30 year loans at current interest rates show investing is better more than 95% of the time.

With that in mind, why didn't I max out my loan amount when I refinanced a couple years ago? When asked that question on another board, it occurred to me, I'm always more than willing to delay payment if I can do so at a low or no interest rate. I minimize my withholding and pay tax in April, I use my credit card for nearly all potential purchases, etc. But, I won't take on added debt and responsibility for the sake of making a few points of return. Things can happen such as losing a job, disability, etc. It's simply not worth the risk.

OTOH, the S&P is up 19% since my last refi.

-murray
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One thing to be very careful about is the difference between the average returns and their variability. If you plan to pay the mortgage with cash flow from the investment then you are taking a risk. The so-called safe withdrawal rate is 4% (see the Retire Early Home Page discussion board here at the Fool and http://www.retireearlyhomepage.com/ for details).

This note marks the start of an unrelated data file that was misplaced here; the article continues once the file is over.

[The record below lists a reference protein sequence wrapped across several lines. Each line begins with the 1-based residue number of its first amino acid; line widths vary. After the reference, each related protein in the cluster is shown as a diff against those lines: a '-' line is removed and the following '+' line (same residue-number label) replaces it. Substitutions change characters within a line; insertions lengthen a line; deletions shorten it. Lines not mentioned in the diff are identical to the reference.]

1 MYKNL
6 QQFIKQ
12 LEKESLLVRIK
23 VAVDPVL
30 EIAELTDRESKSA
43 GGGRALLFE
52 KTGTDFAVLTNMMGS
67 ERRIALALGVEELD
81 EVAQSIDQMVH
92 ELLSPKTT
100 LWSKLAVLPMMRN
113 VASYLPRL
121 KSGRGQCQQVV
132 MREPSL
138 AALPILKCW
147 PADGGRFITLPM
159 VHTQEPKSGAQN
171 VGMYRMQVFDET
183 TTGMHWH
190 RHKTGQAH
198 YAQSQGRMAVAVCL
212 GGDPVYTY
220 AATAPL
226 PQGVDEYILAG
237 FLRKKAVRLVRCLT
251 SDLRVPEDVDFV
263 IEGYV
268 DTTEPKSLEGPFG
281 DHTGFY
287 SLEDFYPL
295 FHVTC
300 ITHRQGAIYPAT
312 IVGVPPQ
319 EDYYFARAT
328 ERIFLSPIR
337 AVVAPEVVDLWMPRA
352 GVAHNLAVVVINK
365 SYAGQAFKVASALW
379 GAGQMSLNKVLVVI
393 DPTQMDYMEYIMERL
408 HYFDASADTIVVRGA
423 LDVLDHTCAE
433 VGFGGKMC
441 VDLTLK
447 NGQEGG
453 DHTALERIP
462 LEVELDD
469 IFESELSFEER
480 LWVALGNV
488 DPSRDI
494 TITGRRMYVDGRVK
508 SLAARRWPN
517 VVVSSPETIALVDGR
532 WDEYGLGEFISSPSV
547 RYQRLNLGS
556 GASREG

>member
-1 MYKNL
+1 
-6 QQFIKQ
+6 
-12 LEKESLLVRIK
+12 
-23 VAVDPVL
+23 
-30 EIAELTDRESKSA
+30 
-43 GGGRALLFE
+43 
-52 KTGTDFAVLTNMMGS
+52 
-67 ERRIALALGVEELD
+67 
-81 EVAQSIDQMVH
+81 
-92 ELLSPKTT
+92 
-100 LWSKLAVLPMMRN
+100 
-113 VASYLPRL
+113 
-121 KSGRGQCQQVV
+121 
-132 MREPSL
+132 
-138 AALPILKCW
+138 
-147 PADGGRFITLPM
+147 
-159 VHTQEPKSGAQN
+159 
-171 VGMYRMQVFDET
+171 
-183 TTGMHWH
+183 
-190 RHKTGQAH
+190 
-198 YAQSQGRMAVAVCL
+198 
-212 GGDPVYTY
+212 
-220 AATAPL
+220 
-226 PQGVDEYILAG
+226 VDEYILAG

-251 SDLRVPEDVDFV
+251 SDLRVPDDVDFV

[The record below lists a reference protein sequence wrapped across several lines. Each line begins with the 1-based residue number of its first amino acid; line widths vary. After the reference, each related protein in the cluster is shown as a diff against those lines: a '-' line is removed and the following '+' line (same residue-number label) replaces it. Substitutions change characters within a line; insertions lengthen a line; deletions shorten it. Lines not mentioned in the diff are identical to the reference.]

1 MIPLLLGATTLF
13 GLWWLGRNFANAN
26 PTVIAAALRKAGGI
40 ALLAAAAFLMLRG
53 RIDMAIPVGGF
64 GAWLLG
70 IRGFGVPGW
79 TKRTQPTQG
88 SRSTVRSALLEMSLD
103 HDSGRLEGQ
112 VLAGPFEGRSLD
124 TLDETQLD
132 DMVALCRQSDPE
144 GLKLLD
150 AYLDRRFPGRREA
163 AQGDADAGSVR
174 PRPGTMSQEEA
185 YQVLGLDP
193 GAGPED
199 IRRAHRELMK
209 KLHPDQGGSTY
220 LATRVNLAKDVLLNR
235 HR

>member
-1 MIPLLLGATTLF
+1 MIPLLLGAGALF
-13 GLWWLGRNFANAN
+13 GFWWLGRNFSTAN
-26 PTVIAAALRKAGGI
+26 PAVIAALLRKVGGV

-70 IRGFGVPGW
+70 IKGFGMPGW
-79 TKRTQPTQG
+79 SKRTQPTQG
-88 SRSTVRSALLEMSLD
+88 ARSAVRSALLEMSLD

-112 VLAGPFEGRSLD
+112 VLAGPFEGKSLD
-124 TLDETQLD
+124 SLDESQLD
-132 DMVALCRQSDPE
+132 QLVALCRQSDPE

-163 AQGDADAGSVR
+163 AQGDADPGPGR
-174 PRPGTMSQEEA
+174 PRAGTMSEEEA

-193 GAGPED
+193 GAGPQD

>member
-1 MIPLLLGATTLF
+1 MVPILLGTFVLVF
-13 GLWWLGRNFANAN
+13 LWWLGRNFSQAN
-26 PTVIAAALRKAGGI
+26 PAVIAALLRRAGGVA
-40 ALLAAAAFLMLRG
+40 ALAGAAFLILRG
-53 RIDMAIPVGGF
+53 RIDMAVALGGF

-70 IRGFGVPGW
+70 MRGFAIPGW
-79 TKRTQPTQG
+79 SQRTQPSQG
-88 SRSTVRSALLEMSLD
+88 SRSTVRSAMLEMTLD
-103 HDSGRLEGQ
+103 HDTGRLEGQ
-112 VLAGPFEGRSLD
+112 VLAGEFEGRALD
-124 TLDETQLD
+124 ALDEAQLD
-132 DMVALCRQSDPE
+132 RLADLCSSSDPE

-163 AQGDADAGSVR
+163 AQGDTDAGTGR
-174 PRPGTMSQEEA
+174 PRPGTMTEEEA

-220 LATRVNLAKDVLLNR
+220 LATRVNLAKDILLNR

Actually, that link is NOT to a fool board. You shouldn't say it is when it isn't!

JLP
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OOPS! My fault. I guess I should have read more clearly before I posted! Sorry!

JLP
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Murray,

I did the same thing with the spreadsheet. We must think alike!

I think the "big picture" is about building wealth, not necessarily being out of debt. I laugh to myself when I see the Dave Ramseys and other "experts" talking about how much interest you save by paying down a mortgage quickly. They don't ever address the opportunity cost of doing so.